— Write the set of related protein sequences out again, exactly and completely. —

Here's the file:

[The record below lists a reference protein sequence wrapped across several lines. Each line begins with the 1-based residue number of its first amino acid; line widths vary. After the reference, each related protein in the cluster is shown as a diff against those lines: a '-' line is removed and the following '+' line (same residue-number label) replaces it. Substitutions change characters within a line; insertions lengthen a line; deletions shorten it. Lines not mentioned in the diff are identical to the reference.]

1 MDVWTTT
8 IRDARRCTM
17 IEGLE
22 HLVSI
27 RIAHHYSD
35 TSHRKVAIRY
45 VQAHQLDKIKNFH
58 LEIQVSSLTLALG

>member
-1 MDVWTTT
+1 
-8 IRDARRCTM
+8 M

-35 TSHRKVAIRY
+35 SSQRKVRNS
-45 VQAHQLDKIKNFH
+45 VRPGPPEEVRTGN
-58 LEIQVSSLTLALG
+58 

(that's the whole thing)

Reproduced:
[The record below lists a reference protein sequence wrapped across several lines. Each line begins with the 1-based residue number of its first amino acid; line widths vary. After the reference, each related protein in the cluster is shown as a diff against those lines: a '-' line is removed and the following '+' line (same residue-number label) replaces it. Substitutions change characters within a line; insertions lengthen a line; deletions shorten it. Lines not mentioned in the diff are identical to the reference.]

1 MDVWTTT
8 IRDARRCTM
17 IEGLE
22 HLVSI
27 RIAHHYSD
35 TSHRKVAIRY
45 VQAHQLDKIKNFH
58 LEIQVSSLTLALG

>member
-1 MDVWTTT
+1 
-8 IRDARRCTM
+8 M

-35 TSHRKVAIRY
+35 SSQRKVRNS
-45 VQAHQLDKIKNFH
+45 VRPGPPEEVRTGN
-58 LEIQVSSLTLALG
+58 